Gerald

Hi Gerald,

Regarding PCB stackup, I loooked at the layer stackup defined in the BBB Altium PCB file.
I can see that:

  • Top and bottom signal layers are 2.4 mil copper
  • Inner layers (signal and power planes) are 1.2 mil copper

How much plating is there on top and bottom layer?
Is 2.4 mils just copper or copper + plating?

I am trying to do some pre-layout sim for a BBB and a cape and I need to model the PCB.

Thanks in advance
Antbert

AnBer:

Normal PCB manufacturing process is to to use 1.2 mil copper
(also known as 1/2 ounce copper) on the inner layers
and a subtractive process (etching) to remove unwanted copper.

Outer layers are originally (the same) 1.2 mil copper then etched to provide the
desired features, then all the through holes for vias
are drilled through the stack, and an additional 1.2 mils of copper plated
on top of the original copper. This as well provides the copper plating inside
the drilled holes to form the via connections between layers.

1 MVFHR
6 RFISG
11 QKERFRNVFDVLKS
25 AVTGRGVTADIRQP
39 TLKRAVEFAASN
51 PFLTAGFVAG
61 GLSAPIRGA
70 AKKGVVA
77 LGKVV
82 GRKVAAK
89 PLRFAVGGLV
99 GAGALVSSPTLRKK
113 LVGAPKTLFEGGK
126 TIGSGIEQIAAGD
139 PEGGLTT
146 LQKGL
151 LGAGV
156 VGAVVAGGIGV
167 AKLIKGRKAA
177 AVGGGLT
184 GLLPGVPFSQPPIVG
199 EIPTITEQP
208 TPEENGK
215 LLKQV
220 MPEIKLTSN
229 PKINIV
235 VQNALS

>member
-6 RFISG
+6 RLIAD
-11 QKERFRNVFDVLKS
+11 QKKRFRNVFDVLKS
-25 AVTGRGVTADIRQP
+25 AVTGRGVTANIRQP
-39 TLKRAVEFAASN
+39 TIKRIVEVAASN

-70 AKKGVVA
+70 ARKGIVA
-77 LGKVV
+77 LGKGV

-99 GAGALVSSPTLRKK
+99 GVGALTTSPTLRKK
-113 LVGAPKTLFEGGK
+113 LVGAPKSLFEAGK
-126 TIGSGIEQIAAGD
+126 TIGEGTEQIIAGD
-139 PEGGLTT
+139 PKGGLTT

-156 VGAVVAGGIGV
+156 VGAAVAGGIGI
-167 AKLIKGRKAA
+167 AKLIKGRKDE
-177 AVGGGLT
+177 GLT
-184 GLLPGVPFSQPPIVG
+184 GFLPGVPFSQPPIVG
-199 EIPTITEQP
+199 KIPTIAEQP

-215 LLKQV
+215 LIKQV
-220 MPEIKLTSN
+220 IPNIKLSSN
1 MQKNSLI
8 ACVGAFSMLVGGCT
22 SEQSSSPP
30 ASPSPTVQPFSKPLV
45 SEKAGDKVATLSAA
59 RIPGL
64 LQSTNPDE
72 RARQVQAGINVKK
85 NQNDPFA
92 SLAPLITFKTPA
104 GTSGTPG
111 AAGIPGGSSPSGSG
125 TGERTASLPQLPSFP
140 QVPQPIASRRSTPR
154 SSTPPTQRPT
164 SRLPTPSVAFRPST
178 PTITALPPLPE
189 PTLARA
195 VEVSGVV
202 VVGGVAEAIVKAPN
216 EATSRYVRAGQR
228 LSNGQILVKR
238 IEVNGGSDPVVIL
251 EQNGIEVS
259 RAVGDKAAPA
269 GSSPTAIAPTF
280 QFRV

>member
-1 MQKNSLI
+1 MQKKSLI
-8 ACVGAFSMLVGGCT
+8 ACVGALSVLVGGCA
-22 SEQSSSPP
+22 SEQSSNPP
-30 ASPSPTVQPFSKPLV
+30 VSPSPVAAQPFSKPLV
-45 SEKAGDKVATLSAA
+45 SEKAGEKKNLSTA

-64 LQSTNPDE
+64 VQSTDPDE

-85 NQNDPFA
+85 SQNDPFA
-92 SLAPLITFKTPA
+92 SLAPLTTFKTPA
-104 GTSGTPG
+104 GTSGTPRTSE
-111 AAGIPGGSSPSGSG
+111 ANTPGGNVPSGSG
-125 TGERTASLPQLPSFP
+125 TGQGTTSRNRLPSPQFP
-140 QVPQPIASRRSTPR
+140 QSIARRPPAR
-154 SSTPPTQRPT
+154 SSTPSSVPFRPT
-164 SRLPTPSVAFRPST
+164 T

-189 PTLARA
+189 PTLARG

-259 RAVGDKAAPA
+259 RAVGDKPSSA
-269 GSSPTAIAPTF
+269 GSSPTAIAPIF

So, the outer layers are 1.2 mils of rolled, dead soft copper plus another
1.2 mils of hard plated copper for a total of 2.4 mils (also known as 1 Ounce copper.)

— Graham

Hi Gerald,

Regarding PCB stackup, I loooked at the layer stackup defined in the BBB Altium PCB file.
I can see that:

  • Top and bottom signal layers are 2.4 mil copper
  • Inner layers (signal and power planes) are 1.2 mil copper

How much plating is there on top and bottom layer?
Is 2.4 mils just copper or copper + plating?

I am trying to do some pre-layout sim for a BBB and a cape and I need to model the PCB.

Numbers in Altium refer to the final thickness which is used for impedance calculations.

Regards,
John

Graham, John,

Thanks for the comments.

I finally found the layer stackup document for the BBB (revB4).
Strangely enough I could not find it in a readable format from:
http://elinux.org/Beagleboard:BeagleBoneBlack#Hardware_Files
I found it at the below page for an older BBB version:
https://github.com/SweedJesus/Beaglebone-Black-Stuff/tree/master/Docs/Beaglebone%20Black/BBB_PCB/BeagleBone_Black_RevB4_MFG